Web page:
We all know that eating plenty of fruits and vegetables is key to a healthy diet. Yet most of us struggle to consume anywhere close to the recommended cup and a half of fruit and two to three cups of veggies daily. (Yes, daily!)
Don’t despair: Here are four suggestions to help you get what you need in the easiest and tastiest ways possible.
• Drink Up. Want to get all of your recommended veggies in one shot? Blend them. Blending or juicing allows you to reduce large amounts of fruits and vegetables to comparatively small portions — especially beneficial for people who need to consume frequent small meals. Just be aware of what you’re mixing with those fruits and vegetables: Avoid incorporating juices with added sugars, and pay attention to serving sizes. Adding fiber like chia seeds, bran or nut butters will also promote colon health and regularity. (This apple-carrot-ginger smoothie is a great example, combining fruits, veggies and fiber.)
• Roast or grill. It’s hard to name a food that doesn’t taste better roasted or grilled with a little olive oil, salt and pepper, and that goes for vegetables and fruits, too. (Hello, pineapple and peaches!) This is also an easy way to turn a plain side dish into something special. Air fryers are in many kitchens now — an estimated 40 percent of U.S. households own one — making roasting even more convenient. Bonus: Dry-heat cooking is less likely to destroy the nutrients in your food, and heart-healthy fats like olive oil maximize the absorption of vitamins A, D, E and K. Some of the best veggies for roasting or grilling are the “stinky” cruciferous ones — broccoli, cauliflower, Brussels sprouts. These cooking methods help contain their sulfur compound, making them more appetizing and tender without getting mushy.
• Trick Yourself. When all else fails, hiding veggies can be a way to get in a recommended serving. Steamed carrots and peas are easy to puree and slip into spaghetti sauce, adding nutrients, thickening the sauce and increasing its flavor profile. It’s an effective way of getting more nutrition into your food, and especially good for people who really don’t want to even see or smell vegetables on their plate.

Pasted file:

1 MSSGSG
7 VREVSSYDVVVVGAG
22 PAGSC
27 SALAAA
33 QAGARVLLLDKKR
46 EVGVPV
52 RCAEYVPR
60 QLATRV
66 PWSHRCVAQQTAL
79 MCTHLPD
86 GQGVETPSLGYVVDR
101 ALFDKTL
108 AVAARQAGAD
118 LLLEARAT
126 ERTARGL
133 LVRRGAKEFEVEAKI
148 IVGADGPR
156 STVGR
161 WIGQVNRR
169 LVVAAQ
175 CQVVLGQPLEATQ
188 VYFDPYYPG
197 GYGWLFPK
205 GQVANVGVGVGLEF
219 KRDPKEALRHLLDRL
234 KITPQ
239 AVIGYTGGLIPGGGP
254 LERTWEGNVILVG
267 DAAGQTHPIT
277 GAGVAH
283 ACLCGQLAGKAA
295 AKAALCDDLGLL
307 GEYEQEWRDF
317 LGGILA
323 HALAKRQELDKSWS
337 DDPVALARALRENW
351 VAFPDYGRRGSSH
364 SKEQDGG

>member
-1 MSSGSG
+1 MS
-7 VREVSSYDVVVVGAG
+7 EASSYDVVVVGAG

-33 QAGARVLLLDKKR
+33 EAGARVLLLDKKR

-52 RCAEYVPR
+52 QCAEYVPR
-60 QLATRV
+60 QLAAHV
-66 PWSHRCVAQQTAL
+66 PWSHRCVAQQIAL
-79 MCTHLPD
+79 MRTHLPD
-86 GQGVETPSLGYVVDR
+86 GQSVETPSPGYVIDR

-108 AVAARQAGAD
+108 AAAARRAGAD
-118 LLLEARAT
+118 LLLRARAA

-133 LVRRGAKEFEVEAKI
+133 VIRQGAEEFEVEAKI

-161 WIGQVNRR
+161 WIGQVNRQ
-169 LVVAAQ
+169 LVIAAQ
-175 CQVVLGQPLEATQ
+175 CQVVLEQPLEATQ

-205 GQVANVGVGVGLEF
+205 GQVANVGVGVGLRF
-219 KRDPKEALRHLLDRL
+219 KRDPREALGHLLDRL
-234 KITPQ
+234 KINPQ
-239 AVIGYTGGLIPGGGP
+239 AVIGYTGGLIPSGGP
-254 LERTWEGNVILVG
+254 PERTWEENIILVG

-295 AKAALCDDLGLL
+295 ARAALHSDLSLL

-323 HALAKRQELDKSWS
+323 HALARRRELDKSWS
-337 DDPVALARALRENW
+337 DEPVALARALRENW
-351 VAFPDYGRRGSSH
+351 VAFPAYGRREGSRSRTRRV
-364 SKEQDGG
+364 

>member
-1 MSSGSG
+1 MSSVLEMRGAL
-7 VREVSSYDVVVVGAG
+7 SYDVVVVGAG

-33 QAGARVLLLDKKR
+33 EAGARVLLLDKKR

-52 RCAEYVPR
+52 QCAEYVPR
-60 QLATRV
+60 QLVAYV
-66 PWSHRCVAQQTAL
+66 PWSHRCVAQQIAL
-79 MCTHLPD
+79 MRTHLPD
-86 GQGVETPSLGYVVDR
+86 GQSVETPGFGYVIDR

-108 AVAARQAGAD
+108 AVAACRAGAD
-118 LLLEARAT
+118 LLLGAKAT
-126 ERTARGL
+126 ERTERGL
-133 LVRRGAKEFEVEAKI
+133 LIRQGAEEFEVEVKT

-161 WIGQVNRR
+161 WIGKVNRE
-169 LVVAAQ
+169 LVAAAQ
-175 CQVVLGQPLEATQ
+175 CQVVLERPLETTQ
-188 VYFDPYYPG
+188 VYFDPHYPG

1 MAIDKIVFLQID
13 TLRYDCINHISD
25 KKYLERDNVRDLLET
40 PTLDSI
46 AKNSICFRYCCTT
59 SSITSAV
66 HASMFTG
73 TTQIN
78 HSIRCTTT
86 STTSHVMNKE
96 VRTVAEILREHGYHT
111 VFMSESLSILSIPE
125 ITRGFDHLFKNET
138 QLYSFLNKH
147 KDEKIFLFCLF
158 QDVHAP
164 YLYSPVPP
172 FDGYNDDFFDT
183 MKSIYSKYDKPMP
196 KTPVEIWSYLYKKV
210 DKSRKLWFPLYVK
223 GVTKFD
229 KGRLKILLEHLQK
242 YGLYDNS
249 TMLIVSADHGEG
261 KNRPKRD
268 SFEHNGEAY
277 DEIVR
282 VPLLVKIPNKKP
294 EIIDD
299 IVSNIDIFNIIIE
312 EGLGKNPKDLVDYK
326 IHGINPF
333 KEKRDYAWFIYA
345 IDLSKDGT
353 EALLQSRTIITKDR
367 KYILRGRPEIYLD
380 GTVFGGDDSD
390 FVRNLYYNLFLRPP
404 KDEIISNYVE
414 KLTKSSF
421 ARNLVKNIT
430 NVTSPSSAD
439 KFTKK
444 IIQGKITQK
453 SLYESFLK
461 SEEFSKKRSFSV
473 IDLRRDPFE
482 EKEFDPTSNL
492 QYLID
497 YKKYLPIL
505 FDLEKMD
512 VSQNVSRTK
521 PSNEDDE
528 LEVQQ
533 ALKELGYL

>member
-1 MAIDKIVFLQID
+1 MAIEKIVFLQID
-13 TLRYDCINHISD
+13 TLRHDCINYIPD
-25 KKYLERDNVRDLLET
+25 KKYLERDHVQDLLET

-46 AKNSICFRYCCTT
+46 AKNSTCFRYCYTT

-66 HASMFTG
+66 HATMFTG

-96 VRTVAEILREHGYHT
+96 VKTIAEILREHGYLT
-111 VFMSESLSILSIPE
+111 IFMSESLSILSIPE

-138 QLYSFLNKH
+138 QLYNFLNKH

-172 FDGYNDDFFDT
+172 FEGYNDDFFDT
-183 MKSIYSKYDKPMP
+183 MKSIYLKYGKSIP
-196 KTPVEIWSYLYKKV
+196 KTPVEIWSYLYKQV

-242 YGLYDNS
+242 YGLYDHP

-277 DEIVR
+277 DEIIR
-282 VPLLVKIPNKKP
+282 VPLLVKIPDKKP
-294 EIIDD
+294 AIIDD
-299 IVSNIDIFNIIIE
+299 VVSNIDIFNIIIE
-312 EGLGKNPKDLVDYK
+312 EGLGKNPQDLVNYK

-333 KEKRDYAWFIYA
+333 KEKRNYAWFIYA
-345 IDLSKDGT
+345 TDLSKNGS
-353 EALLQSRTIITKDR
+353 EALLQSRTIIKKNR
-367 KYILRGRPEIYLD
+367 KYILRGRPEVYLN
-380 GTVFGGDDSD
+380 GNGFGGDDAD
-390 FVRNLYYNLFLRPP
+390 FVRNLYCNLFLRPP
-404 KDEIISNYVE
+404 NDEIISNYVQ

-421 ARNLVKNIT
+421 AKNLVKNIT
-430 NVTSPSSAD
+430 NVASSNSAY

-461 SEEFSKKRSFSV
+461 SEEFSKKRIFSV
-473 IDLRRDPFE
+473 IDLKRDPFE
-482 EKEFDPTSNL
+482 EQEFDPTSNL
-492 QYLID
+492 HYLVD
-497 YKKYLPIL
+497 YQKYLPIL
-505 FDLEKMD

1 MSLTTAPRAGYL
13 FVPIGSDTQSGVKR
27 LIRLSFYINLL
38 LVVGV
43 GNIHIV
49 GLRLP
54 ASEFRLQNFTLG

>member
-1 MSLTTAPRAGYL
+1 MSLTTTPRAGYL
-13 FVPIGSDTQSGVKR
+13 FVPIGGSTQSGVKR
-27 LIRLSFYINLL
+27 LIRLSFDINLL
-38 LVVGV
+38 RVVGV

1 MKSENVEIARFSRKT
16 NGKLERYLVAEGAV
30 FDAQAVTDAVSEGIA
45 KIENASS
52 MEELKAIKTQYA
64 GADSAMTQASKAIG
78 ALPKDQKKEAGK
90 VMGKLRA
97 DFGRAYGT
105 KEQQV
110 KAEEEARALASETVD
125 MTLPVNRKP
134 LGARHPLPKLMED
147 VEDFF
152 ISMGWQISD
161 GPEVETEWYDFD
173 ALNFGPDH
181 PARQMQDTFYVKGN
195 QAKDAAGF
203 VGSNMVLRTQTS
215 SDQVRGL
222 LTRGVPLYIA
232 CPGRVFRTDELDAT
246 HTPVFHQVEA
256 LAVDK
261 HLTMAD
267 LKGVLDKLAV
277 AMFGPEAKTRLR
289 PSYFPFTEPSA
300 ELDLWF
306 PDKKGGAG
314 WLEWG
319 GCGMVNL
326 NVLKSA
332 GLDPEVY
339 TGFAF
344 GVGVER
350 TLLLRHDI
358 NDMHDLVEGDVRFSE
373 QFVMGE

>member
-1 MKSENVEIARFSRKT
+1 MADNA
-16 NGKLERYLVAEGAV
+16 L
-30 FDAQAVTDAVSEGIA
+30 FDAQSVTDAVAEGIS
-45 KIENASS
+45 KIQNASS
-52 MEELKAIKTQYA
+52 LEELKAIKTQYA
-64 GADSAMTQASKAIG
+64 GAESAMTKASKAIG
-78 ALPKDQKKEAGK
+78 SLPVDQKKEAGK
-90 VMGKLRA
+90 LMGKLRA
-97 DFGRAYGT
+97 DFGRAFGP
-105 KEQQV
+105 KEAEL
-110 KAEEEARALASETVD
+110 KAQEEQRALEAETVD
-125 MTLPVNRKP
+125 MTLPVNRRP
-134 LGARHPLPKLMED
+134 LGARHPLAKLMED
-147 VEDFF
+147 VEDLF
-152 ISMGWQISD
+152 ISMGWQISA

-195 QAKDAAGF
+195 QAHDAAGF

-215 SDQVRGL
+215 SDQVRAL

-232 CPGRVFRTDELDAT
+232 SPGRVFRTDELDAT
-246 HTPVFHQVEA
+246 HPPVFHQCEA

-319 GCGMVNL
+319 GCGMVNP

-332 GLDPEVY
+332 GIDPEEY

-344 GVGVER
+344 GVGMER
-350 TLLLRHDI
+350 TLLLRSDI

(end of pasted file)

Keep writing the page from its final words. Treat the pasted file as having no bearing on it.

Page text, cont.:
For picky eaters especially, blending fruits and vegetables into sweet treats can work like magic. A personal favorite: Blend about 1/3 cup of cubed frozen yellow squash (available in grocery freezer sections), half a frozen banana, a scoop of low-sugar chocolate protein powder and a splash of your favorite dairy or nondairy milk. The result is a thick, fiber- and nutrient-filled shake that tastes like a Wendy’s Frosty.
Other ways to hide your servings: Use zoodles — zucchini pre-cut in the shape of spaghetti — instead of pasta; grate raw veggies into meatloaf before cooking; blend beans into dips and spreads, or try these amazing vegan sweet potato brownies.
• Become an explorer. We’re a multicultural nation now, which means there are gems at your local grocery or farmer’s market that your grandma would not have dreamed of, opening a whole new universe of taste. Shopping at ethnic grocery stores is a great way to increase your variety of fruits and vegetables without compromising nutritional quality or breaking the bank. (And lower cost can help make trying new things seem less risky.) Look for tasty tropical fruits like mamey at Latin groceries (often used in ice cream or milkshakes), or discover sweet lychee at your local Asian grocer.
Lastly, a pro tip: Remember that buying frozen is just as healthy as fresh, and usually more affordable — such foods are picked at their ripest, flash frozen and packed without preservatives or additives. (Always check the label to be sure.) It’s a convenient way to keep fruits and vegetables on hand — to toss in smoothies, for a quick steam, or microwaved with oatmeal — so you have no excuse not to hit that vital daily intake of deliciousness.
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